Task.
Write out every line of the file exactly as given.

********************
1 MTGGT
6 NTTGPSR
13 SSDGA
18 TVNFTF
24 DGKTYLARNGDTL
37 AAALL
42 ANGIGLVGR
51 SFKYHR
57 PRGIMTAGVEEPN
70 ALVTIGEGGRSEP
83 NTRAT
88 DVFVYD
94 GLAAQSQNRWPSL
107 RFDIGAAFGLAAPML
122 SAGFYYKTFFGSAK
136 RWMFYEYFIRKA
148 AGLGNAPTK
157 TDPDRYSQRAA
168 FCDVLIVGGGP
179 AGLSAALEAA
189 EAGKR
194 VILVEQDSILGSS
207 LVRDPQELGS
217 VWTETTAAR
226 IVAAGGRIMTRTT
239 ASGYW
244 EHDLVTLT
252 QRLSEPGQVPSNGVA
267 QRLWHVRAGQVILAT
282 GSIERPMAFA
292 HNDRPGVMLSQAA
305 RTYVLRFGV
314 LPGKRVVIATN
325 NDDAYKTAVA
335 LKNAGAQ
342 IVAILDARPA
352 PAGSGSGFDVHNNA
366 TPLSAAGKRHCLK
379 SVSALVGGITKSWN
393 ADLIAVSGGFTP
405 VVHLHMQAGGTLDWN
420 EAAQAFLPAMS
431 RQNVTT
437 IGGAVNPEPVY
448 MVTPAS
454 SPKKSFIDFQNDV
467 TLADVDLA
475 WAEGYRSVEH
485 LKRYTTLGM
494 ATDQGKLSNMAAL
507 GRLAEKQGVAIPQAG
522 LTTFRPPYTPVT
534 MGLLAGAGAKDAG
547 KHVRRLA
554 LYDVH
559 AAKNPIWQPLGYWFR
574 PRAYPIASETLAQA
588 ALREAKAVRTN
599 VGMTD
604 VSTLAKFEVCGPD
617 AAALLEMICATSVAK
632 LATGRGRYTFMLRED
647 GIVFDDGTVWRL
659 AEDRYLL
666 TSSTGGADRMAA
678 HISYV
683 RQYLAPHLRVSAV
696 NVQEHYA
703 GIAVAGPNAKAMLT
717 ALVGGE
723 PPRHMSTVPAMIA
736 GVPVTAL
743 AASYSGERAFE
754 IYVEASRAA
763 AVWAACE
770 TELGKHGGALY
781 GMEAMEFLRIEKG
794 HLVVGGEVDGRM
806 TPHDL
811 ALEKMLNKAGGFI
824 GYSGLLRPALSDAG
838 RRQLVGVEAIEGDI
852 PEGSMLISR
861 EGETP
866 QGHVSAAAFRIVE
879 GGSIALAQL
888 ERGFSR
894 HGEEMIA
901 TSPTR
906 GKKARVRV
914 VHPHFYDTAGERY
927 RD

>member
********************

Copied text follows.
1 MTGGT
6 NTTGPSR
13 SSDGA
18 TVNFTF
24 DGKTYLARNGDTL
37 AAALL
42 ANGIGLVGR
51 SFKYHR
57 PRGIMTAGVEEPN
70 ALVTIGEGGRSEP
83 NTRAT
88 DVFVYD
94 GLAAQSQNRWPSL
107 RFDIGAAFGLAAPML
122 SAGFYYKTFFGSAK
136 RWMFYEYFIRKA
148 AGLGNAPTK
157 TDPDRYSQRAA
168 FCDVLIVGGGP
179 AGLSAALEAA
189 EAGKR
194 VILVEQDSILGSS
207 LVRDPQELGS
217 VWTETTAAR
226 IVAAGGRIMTRTT
239 ASGYW
244 EHDLVTLT
252 QRLSEPGQVPSNGVA
267 QRLWHVRAGQVILAT
282 GSIERPMAFA
292 HNDRPGVMLSQAA
305 RTYVLRFGV
314 LPGKRVVIATN
325 NDDAYKTAVA
335 LKNAGAQ
342 IVAILDARPA
352 PAGSGSGFDVHNNA
366 TPLSAAGKRHCLK
379 SVSALVGGITKSWN
393 ADLIAVSGGFTP
405 VVHLHMQAGGTLDWN
420 EAAQAFLPAMS
431 RQNVTT
437 IGGAVNPEPVY
448 MVTPAS
454 SPKKSFIDFQNDV
467 TLADVDLA
475 WAEGYRSVEH
485 LKRYTTLGM
494 ATDQGKLSNMAAL
507 GRLAEKQGVAIPQAG
522 LTTFRPPYTPVT
534 MGLLAGAGAKDAG
547 KHVRRLA
554 LYDVH
559 AAKNPIWQPLGYWFR
574 PRAYPIASETLAQA
588 ALREAKAVRTN
599 VGMTD
604 VSTLAKFEVCGPD
617 AAALLEMICATSVAK
632 LATGRGRYTFMLRED
647 GIVFDDGTVWRL
659 AEDRYLL
666 TSSTGGADRMAA
678 HISYV
683 RQYLAPHLRVSAV
696 NVQEHYA
703 GIAVAGPNAKAMLT
717 ALVGGE
723 PPRHMSTVPAMIA
736 GVPVTAL
743 AASYSGERAFE
754 IYVEASRAA
763 AVWAACE
770 TELGKHGGALY
781 GMEAMEFLRIEKG
794 HLVVGGEVDGRM
806 TPHDL
811 ALEKMLNKAGGFI
824 GYSGLLRPALSDAG
838 RRQLVGVEAIEGDI
852 PEGSMLISR
861 EGETP
866 QGHVSAAAFRIVE
879 GGSIALAQL
888 ERGFSR
894 HGEEMIA
901 TSPTR
906 GKKARVRV
914 VHPHFYDTAGERY
927 RD

>member